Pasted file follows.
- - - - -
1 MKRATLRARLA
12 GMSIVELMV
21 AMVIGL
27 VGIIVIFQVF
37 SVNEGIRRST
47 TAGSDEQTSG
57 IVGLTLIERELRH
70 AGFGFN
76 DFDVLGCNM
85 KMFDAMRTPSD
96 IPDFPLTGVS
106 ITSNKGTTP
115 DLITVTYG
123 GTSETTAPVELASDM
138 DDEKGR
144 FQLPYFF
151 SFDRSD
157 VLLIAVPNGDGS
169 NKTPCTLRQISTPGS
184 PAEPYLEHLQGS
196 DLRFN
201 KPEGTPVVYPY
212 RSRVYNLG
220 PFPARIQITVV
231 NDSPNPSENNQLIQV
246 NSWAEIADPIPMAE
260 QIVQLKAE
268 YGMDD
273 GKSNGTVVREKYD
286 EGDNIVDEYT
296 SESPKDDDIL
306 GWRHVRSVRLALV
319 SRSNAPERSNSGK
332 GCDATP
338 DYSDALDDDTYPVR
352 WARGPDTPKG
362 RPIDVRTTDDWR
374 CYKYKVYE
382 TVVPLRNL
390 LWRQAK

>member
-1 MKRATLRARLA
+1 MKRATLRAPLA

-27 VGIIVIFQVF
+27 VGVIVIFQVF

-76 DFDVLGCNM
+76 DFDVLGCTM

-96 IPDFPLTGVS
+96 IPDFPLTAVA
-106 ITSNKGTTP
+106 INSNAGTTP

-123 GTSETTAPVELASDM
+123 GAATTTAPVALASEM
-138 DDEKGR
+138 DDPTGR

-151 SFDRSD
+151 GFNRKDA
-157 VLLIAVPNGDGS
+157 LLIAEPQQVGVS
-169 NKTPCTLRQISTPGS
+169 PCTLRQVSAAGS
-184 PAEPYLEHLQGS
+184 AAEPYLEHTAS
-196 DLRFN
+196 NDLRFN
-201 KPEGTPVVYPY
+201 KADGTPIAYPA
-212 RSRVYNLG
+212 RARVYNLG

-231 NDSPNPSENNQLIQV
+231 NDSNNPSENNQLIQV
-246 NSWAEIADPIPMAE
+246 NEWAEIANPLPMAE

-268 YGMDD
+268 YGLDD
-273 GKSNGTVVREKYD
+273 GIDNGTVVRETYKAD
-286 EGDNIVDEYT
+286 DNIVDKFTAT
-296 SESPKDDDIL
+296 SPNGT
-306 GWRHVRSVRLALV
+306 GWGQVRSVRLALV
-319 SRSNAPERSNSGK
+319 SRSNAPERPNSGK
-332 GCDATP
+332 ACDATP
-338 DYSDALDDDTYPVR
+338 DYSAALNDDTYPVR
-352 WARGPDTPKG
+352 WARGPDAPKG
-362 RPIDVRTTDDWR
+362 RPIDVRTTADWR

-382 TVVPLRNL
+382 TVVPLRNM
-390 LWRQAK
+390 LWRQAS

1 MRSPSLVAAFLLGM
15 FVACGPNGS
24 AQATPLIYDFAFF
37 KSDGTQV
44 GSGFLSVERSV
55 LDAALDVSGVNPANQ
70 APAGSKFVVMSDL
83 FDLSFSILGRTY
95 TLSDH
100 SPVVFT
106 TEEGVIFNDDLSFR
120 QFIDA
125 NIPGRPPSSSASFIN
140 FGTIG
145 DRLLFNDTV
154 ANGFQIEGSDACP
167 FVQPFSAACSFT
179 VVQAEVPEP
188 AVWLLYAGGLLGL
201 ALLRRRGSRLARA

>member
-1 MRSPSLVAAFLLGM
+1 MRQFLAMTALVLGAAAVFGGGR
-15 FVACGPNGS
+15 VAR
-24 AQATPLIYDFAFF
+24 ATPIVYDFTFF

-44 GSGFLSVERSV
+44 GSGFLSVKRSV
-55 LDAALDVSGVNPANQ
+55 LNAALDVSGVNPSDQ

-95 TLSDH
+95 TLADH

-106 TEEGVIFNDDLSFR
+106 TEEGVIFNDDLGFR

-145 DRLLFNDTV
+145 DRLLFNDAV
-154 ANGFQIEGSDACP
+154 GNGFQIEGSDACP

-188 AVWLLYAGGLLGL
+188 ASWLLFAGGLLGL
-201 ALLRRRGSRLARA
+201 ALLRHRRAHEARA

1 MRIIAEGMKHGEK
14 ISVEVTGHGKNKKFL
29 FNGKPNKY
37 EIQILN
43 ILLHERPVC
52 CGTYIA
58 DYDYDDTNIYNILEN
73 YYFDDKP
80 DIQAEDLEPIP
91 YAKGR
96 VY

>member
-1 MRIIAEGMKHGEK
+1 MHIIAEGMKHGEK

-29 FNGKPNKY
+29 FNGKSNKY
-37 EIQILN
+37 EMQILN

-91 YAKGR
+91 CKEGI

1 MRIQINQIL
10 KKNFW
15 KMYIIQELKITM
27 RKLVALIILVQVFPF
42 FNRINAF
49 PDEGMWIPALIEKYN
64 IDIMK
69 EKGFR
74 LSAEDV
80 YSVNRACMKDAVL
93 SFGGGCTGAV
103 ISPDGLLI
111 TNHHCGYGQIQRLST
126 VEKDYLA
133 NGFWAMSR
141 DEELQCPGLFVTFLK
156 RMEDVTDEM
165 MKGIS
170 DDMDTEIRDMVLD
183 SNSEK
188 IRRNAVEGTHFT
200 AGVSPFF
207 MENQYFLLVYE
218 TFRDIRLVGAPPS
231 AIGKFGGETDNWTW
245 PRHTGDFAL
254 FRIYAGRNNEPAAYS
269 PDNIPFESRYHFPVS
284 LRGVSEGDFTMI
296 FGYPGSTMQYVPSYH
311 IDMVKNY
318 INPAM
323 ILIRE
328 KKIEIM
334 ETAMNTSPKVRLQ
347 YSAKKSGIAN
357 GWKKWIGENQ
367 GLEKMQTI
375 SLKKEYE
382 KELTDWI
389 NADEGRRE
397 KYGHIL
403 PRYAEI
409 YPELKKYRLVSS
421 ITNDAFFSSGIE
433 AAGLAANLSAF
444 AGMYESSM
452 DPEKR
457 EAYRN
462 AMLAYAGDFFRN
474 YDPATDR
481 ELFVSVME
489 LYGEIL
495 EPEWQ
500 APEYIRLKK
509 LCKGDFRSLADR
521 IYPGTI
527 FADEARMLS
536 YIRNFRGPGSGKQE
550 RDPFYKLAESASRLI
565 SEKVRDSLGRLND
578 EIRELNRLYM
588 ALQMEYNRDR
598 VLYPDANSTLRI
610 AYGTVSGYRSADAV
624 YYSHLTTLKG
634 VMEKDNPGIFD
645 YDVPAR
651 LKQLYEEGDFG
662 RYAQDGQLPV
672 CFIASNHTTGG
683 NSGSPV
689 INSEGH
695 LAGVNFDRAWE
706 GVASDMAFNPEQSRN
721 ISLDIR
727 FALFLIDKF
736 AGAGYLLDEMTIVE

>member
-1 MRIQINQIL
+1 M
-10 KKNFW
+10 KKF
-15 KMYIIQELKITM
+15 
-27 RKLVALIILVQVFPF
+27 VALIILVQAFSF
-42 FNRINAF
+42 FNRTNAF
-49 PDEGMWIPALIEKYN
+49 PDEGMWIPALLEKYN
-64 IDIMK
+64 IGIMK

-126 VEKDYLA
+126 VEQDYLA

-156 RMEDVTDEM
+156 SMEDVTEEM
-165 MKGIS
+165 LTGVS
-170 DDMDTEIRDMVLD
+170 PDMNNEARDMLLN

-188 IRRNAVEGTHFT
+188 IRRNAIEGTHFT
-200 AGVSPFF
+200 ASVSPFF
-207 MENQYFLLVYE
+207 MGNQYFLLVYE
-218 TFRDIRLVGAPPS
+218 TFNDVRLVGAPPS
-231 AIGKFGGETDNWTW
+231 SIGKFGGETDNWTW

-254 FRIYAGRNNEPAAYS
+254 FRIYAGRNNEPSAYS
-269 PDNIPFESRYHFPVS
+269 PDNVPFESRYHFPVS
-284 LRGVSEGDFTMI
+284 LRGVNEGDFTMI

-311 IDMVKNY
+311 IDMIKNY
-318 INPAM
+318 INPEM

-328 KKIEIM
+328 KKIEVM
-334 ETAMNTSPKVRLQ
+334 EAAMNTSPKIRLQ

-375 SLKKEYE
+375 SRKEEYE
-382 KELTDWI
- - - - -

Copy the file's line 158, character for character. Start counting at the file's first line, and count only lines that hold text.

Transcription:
+37 EMQILN